A magician’s greatest asset is the gift of illusion, a distraction that takes an audience’s attention away from the mechanics of a trick. Onlookers are so focused on a given aspect, they don’t see a critical factor that makes the end result so eye-opening, so unbelievable.
The Portland Trail Blazers are banking on that.
They’re hoping one aspect flies under the radar not only because of its efficiency, but also because it could decide their postseason fate.
Portland is banking on Nicolas Batum.
His resume doesn’t grab the attention of the average NBA fan, yet the Trail Blazers’ front office contends that Batum remains a top priority for retention.
The suits at One Center Court failed to lock up Batum as late as January, making the next window to resign the fourth-year swingman after July 1.
It seems unfortunate. It seems fitting for a club that has received more negative news than positive this season and is struggling to stay afloat in the postseason hunt.
Then again, it could be the one thing that rejuvenates the Trail Blazers.
On Valentine’s Day, Coach Nate McMillan came to the conclusion that something about his lineup was missing. Something was off. He scratched Wesley Matthews and installed Batum as the starting shooting guard.
This is the key to Portland’s success as the second half of the season gets underway.
Again, Batum’s stats don’t explode off the page, but it’s the productive, efficient and viral performances that make him dangerous.
Since taking his place in the starting lineup, Batum has led the team in scoring (21.3) and blocks (1.5) per game. He’s hitting a team-best 52.1 percent of his shots, including a 45.7 percent mark from three-point range, and is on pace for a career year.
He’s become more aggressive, more confident, and, more importantly, he’s become a contagion.
Matthews, whose role Batum took over, has seen his numbers improve. As has Raymond Felton, Jamal Crawford and Gerald Wallace. Batum was the switch that set these gears in motion, and, although its 3-3 record doesn’t reflect this, Portland’s offense has picked up.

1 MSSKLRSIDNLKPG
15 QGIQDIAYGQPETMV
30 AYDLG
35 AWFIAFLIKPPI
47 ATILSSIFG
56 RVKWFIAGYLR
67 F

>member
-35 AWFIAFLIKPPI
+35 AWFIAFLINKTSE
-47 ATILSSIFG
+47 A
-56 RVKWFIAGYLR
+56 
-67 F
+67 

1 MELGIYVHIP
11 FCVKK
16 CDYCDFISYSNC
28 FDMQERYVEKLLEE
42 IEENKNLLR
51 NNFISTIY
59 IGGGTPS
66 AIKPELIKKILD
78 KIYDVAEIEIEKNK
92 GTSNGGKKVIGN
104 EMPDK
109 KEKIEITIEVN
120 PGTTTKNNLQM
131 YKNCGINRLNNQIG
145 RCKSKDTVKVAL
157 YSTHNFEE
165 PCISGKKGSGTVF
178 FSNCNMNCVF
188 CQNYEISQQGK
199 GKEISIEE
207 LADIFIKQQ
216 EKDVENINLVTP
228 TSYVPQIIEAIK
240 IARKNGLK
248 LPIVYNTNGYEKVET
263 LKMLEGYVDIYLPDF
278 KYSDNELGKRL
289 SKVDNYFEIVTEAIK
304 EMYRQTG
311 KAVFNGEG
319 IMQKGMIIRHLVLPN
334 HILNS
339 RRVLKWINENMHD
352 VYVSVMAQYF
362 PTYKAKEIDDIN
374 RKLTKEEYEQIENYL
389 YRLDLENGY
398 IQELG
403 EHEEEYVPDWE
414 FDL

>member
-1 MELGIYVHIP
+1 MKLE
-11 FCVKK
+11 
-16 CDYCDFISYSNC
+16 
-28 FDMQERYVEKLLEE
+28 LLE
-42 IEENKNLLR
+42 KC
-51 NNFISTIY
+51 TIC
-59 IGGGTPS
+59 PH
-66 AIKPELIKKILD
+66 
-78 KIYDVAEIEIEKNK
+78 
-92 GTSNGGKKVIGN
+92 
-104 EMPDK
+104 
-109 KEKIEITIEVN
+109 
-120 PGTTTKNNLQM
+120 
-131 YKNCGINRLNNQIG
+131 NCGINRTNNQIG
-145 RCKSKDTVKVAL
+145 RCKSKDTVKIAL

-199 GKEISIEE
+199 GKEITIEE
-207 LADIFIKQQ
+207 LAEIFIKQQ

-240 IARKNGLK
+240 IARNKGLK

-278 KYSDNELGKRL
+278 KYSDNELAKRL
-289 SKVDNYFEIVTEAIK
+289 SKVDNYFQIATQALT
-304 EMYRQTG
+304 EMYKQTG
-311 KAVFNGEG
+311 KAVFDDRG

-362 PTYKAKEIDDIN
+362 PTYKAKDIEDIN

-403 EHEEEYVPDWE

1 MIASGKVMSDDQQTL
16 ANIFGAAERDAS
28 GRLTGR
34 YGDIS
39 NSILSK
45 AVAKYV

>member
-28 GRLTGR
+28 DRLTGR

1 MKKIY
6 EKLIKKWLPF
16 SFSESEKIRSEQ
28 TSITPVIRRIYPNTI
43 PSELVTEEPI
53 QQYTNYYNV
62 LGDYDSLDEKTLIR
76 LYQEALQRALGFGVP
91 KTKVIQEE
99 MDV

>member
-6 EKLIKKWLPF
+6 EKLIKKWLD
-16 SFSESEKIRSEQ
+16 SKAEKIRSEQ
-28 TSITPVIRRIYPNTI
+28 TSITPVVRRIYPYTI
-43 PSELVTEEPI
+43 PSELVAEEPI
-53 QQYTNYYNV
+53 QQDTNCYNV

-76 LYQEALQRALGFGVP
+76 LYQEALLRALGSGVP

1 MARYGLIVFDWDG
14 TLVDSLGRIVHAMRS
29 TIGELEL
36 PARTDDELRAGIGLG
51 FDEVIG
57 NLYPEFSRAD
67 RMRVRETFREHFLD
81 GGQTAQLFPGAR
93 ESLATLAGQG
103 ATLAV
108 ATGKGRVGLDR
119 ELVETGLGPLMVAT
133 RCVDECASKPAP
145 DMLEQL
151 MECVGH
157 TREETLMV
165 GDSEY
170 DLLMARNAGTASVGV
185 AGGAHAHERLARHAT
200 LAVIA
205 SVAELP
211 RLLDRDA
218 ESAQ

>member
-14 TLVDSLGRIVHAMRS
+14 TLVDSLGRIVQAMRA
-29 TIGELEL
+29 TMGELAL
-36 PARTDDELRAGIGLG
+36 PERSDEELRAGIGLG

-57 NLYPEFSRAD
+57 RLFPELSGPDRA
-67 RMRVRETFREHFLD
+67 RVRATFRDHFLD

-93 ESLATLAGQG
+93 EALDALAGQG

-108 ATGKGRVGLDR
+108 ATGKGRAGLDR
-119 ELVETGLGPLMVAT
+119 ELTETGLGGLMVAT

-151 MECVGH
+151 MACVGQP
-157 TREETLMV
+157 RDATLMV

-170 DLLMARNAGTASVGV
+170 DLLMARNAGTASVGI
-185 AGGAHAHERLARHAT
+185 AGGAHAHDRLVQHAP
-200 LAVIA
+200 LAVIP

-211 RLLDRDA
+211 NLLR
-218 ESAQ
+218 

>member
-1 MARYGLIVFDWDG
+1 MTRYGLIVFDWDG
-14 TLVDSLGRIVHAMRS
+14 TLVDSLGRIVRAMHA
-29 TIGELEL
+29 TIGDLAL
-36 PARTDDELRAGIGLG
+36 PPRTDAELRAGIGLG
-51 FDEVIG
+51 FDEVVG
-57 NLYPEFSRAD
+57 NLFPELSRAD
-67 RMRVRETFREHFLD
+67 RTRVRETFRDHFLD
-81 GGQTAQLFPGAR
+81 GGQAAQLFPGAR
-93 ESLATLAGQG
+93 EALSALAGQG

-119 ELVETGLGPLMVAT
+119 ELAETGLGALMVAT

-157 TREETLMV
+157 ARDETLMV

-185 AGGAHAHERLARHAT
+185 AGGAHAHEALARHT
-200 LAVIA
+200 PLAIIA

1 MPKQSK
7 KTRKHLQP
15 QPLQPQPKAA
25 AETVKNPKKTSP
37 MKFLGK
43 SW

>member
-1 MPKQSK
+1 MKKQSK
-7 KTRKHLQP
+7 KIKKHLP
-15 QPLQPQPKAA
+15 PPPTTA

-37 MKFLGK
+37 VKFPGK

The Trail Blazers are shooting with more accuracy and consistency of late, especially from beyond the arc. Heading into Feb. 14, they hit just 31.1 percent of their three-point attempts, but in the six games leading into the All-Star break, Portland poured it on from long range by connecting on nearly 45 percent of its shots.
What makes Batum’s emergence more appealing to Rip City is the history he has with the final stretch of games.
Through his rookie year, through an injury-plagued sophomore campaign, through an up-and-down third season, Batum has come alive following the break.
His scoring output steadily increased. He consistently crashed the boards. He became a sniper from the field, raising his field goal percentage a considerable amount each and every time out.
Batum put up solid numbers for a second-unit player. As a starter, his performance is All-Star caliber.
His presence, poise and play puts Portland in a place to string together at least seven wins in its first 10 games. After heavyweight matchups with Denver and Miami – both winnable considering Denver’s defensive deficiency and the Trail Blazers’ home court advantage when Miami rolls through – Portland will have a stretch of seven games where six wins is more than doable.
Batum is the magic maker. He’s the catalyst. LaMarcus Aldridge continues to carry the load and keep Portland alive, but Batum is the accelerant to turn any spark into an unfightable fire.